According to a second aspect of the invention, there is provided a management function. The management function comprises a broadcast mode function for a cellular communication system, wherein the management function is arranged to be operably coupled to a plurality of wireless serving communication units supporting communication in an uni-cast mode of operation, and in turn to a plurality of wireless subscriber communication units on a frequency channel comprising a plurality of downlink transmission resources. The broadcast mode function applies a common cell identifier associated with broadcast transmissions from the plurality of wireless serving communication units thereby signalling to the plurality of wireless subscriber communication units that part or all of the transmission resource is to be configured or re-configured for broadcast mode of operation.

According to a third aspect of the invention, there is provided a method of configuring a cellular communication system. The cellular communication system comprises a management function having a broadcast mode function and a plurality of wireless serving communication units operably coupled to the management function. A plurality of wireless subscriber communication units is supported in time division duplex wireless communication by respective wireless serving communication units. One or more of the plurality of wireless subscriber communication units receive signals from the at least one of the plurality of wireless serving communication units on a frequency channel comprising a plurality of downlink transmission resources in an uni-cast mode of operation. A common cell identifier associated with broadcast transmissions is used to signal to the plurality of wireless subscriber communication units that part or all of the transmission resource is to be configured or re-configured for broadcast mode of operation.

These and other aspects, features and advantages of the invention will be apparent from, and elucidated with reference to, the embodiment(s) described hereinafter.

BRIEF DESCRIPTION OF THE DRAWINGS

Embodiments of the invention will be described, by way of example only, with reference to the accompanying drawings, in which

FIG. 1 illustrates a 3GPP cellular communication system adapted in accordance with some embodiments of the present invention;

FIG. 2 illustrates cell ID allocation in a UTRA-TDD network for both standard uni-cast transmissions as well as combined broadcast and uni-cast transmissions in accordance with some embodiments of the invention;

FIG. 3 illustrates a code versus timeslot diagram for a TD-CDMA cellular system, such as UTRA-TDD, in accordance with some embodiments of the invention;

FIG. 4 illustrates equivalent channel profiles associated with broadcast signals from two Node-Bs in accordance with some embodiments of the invention; and

FIG. 5 illustrates a method of employing a combined broadcast and uni-cast operation in a cellular system in accordance with some embodiments of the invention.

DETAILED DESCRIPTION OF EMBODIMENTS OF THE INVENTION

The following description focuses on embodiments of the invention applicable to a UMTS (Universal Mobile Telecommunication System) cellular communication system and in particular to a UMTS Terrestrial Radio Access Network (UTRAN) operating in a Time Division Duplex (TDD) mode within a 3rd generation partnership project (3GPP) system. However, it will be appreciated that the invention is not limited to this particular cellular communication system, but may be applied to other TDD-based cellular communication systems.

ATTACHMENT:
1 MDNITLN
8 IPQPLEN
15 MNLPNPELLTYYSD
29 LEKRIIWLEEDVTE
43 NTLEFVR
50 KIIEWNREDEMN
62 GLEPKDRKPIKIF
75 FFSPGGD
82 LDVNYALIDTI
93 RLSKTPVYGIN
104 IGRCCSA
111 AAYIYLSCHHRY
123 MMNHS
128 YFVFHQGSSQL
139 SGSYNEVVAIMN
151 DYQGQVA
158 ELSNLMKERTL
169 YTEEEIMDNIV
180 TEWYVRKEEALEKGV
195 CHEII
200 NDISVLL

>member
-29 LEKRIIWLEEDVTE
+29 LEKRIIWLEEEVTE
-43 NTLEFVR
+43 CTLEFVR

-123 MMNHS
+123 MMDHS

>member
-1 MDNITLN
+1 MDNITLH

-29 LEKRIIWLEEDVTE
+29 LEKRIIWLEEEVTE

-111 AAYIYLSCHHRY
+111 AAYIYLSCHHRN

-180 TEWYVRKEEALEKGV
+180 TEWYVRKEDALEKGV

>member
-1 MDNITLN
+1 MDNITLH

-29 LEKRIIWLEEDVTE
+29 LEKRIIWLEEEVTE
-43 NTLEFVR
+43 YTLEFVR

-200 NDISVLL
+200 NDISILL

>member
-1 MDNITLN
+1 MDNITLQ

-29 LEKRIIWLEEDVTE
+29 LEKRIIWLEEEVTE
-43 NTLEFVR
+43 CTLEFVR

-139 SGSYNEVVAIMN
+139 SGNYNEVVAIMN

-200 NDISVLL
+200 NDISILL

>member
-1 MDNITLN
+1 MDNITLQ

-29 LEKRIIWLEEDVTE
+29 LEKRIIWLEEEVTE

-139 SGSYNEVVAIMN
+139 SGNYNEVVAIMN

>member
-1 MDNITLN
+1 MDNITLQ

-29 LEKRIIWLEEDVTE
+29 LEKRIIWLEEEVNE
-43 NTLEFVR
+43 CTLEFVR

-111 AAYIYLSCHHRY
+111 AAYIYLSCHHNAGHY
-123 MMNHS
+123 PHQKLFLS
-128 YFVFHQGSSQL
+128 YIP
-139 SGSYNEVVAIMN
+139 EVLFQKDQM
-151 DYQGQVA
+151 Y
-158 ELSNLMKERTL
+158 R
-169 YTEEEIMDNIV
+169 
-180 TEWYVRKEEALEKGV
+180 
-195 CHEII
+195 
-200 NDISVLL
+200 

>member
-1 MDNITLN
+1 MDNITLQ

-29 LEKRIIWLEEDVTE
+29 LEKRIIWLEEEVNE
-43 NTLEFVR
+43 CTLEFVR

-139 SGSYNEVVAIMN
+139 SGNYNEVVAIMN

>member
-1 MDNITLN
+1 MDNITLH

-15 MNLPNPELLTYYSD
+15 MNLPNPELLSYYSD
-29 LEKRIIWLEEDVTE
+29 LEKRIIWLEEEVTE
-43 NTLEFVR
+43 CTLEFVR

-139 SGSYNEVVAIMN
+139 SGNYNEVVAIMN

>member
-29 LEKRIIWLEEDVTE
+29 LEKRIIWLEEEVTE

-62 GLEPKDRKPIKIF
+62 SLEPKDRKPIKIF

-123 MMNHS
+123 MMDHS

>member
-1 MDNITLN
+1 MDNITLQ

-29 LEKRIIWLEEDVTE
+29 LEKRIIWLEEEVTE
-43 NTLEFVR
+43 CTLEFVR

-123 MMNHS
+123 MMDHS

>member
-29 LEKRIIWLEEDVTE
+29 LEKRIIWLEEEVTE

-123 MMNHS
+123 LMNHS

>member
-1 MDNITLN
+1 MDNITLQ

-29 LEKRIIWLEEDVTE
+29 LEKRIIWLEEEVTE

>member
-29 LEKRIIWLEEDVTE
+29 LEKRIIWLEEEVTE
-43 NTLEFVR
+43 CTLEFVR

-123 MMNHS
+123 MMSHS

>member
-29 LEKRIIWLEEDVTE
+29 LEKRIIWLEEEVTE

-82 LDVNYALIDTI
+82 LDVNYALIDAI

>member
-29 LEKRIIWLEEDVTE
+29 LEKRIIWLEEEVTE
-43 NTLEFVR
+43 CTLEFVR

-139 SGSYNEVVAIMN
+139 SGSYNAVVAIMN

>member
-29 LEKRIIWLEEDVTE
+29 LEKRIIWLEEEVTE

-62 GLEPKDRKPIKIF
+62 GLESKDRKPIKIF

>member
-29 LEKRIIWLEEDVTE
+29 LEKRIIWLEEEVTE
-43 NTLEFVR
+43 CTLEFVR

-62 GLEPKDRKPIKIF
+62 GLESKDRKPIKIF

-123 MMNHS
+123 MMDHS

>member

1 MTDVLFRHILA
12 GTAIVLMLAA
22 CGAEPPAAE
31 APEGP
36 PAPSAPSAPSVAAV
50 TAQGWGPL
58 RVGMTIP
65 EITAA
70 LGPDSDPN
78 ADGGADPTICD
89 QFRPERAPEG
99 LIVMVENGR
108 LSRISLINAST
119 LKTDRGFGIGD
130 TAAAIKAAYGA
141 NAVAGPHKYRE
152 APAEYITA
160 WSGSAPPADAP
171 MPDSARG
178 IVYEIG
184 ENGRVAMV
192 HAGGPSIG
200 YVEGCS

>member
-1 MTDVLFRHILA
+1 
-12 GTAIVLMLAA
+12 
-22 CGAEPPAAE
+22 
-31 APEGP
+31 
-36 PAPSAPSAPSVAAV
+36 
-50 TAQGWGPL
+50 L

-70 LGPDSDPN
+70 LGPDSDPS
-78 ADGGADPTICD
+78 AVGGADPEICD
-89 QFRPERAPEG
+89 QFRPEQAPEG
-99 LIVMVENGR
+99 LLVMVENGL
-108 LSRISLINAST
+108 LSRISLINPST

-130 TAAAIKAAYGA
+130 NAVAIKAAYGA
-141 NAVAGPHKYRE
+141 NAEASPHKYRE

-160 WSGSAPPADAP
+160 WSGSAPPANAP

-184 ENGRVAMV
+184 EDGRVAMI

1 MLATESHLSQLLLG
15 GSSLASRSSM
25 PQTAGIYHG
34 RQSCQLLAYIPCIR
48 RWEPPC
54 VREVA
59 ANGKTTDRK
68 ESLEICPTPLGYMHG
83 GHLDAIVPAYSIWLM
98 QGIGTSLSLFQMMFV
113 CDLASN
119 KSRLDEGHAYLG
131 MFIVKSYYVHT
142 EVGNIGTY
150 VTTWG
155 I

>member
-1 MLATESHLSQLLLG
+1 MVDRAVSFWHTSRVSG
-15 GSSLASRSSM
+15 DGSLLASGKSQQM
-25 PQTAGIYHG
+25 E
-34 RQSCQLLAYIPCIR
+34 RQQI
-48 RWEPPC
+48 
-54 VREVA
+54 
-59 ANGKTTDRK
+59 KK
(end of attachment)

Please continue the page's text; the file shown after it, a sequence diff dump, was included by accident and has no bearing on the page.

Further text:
Referring now to FIG. 1, a cellular-based communication system 100 is shown in outline, in accordance with one embodiment of the present invention. In this embodiment, the cellular-based communication system 100 is compliant with, and contains network elements capable of operating over, an universal mobile telecommunication system (UMTS) air-interface. In particular, the embodiment relates to the Third Generation Partnership Project (3GPP) specification for wide-band code-division multiple access (WCDMA), time-division code-division multiple access (TD-CDMA) and time-division synchronous code-division multiple access (TD-SCDMA) standard relating to the UTRAN radio Interface (described in the 3GPP TS 25.xxx series of specifications).

In particular, the 3GPP system is adapted to support both broadcast and uni-cast UTRA communication from one or more cells.

A plurality of wireless subscriber communication units/terminals (or user equipment (UE) in UMTS nomenclature) 114, 116 communicate over radio links 119, 120 with a plurality of base transceiver stations, referred to under UMTS terminology as Node-Bs, 124, 126. The system comprises many other UEs and Node-Bs, which for clarity purposes are not shown.

The wireless communication system, sometimes referred to as a Network Operator's Network Domain, is connected to an external network 134, for example the Internet. The Network Operator's Network Domain includes:

    • (i) A core network, namely at least one Gateway General Packet Radio System (GPRS) Support Node (GGSN) (not shown) and at least one Serving GPRS Support Nodes (SGSN) 142, 144; and
    • (ii) An access network, namely:
      • (i) A UMTS Radio network controller (RNC) 136, 140; and
      • (ii) A UMTS Node-B 124, 126.

The GGSN (not shown) or SGSN 142, 144 is responsible for UMTS interfacing with a Public network, for example a Public Switched Data Network (PSDN) (such as the Internet) 134 or a Public Switched Telephone Network (PSTN). The SGSN 142, 144 performs a routing and tunneling function for traffic, whilst a GGSN links to external packet networks.